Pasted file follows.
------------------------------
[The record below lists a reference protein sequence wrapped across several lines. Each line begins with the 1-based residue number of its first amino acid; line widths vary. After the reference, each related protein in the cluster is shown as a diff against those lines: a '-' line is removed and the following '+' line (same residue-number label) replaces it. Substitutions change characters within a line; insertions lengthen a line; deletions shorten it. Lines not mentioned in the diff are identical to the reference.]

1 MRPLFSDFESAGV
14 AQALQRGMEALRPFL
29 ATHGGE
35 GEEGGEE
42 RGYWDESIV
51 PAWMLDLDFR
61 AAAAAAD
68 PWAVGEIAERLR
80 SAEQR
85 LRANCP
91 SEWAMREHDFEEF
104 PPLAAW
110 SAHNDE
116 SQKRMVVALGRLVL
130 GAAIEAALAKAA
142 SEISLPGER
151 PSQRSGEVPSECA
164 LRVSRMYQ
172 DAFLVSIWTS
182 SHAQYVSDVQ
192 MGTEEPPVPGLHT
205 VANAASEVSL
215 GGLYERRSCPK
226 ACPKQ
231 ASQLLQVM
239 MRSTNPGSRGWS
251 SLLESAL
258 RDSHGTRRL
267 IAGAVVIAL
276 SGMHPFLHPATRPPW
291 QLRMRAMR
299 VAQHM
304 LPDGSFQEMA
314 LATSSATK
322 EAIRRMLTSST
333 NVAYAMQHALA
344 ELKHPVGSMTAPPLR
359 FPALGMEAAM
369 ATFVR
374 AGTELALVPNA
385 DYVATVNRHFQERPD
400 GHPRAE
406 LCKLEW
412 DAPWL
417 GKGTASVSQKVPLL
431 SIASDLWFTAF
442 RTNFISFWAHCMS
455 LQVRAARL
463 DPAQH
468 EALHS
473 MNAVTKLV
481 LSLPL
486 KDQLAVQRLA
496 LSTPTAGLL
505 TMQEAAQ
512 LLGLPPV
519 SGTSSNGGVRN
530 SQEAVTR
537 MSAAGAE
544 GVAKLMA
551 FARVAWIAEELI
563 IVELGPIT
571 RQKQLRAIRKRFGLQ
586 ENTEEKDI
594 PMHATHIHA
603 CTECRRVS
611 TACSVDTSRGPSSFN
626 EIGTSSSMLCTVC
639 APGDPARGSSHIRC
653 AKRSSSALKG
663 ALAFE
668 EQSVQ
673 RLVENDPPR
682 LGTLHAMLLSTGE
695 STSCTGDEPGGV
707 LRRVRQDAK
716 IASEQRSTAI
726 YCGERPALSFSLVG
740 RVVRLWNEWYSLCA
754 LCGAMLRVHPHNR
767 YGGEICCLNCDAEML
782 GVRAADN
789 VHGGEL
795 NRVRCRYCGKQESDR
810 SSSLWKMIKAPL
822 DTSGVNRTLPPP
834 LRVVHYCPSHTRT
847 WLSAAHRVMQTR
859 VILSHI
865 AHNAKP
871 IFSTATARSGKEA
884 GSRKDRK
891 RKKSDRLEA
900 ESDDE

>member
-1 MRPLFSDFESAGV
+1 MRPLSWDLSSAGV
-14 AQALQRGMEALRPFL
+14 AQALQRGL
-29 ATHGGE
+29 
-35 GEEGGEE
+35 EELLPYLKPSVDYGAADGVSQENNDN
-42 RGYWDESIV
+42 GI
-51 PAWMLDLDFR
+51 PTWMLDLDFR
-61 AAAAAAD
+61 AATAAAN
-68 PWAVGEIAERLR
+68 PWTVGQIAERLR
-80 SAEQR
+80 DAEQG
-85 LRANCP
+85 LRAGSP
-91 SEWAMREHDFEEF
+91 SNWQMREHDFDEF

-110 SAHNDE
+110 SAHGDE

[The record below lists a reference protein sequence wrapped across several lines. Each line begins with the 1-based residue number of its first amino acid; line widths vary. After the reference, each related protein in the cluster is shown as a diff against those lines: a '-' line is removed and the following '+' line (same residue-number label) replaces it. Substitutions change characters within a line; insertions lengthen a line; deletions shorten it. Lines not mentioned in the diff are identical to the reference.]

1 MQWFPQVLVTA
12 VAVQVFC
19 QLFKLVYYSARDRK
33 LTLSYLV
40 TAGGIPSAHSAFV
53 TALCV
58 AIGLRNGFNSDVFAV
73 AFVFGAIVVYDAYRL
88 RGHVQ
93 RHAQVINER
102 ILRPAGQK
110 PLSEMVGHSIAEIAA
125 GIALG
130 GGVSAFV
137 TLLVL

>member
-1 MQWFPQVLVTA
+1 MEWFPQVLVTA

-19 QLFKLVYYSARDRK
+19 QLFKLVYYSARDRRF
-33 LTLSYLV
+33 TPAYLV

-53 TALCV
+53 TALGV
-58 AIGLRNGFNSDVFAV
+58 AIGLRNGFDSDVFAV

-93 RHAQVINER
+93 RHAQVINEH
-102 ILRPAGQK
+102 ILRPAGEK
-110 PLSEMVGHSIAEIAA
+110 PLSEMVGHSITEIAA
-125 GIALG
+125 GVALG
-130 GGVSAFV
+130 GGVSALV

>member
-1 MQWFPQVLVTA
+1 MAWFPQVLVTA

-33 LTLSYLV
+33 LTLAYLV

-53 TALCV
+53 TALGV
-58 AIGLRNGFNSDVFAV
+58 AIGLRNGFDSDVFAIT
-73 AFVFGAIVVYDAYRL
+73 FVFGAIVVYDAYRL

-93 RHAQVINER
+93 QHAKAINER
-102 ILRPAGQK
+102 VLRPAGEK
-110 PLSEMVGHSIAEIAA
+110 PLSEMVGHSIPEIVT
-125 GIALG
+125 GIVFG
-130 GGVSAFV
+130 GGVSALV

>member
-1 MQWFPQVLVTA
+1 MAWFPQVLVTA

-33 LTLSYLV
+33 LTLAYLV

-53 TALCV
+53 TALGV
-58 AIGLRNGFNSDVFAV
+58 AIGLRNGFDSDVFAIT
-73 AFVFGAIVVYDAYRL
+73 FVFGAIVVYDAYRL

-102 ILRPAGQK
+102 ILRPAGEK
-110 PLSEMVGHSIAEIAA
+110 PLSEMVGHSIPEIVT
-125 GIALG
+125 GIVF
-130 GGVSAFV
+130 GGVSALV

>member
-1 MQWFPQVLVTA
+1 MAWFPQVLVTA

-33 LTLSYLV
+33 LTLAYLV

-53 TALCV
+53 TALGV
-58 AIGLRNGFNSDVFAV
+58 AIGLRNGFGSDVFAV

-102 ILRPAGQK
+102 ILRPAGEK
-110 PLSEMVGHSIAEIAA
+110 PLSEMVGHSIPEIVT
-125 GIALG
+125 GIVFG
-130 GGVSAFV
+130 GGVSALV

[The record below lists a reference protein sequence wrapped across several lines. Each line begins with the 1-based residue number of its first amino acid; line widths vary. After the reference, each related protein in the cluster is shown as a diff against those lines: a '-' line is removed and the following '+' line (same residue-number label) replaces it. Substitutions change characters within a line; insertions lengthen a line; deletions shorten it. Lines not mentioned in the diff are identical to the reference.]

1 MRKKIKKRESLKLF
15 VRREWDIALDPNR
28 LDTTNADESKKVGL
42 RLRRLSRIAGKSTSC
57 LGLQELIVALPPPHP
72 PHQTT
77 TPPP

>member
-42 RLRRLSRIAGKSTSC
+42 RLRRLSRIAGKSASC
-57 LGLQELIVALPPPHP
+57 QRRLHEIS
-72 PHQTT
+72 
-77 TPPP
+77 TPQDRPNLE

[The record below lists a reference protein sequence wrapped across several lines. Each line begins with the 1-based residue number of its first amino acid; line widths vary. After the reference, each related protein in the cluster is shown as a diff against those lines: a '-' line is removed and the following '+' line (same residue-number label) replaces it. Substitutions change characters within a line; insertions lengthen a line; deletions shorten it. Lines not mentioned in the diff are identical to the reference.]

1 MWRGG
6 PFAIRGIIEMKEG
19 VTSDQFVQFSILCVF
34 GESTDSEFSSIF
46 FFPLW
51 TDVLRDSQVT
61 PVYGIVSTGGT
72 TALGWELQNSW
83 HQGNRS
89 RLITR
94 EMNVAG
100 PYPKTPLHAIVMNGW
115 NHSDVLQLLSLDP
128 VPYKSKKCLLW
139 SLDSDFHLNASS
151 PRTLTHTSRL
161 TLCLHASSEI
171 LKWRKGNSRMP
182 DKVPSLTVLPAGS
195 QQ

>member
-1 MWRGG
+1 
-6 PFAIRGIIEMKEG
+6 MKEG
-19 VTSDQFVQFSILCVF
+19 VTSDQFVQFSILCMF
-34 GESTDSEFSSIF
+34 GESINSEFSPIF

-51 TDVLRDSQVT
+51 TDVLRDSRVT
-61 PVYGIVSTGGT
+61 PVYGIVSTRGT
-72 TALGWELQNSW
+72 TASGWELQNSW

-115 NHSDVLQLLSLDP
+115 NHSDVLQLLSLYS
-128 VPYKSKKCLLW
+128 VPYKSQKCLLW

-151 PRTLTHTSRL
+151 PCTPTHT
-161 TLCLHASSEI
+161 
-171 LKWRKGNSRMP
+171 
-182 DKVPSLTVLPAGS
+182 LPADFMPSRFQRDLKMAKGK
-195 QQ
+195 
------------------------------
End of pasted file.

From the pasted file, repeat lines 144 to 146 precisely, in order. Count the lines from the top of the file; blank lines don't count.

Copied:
-53 TALCV
+53 TALGV
-58 AIGLRNGFNSDVFAV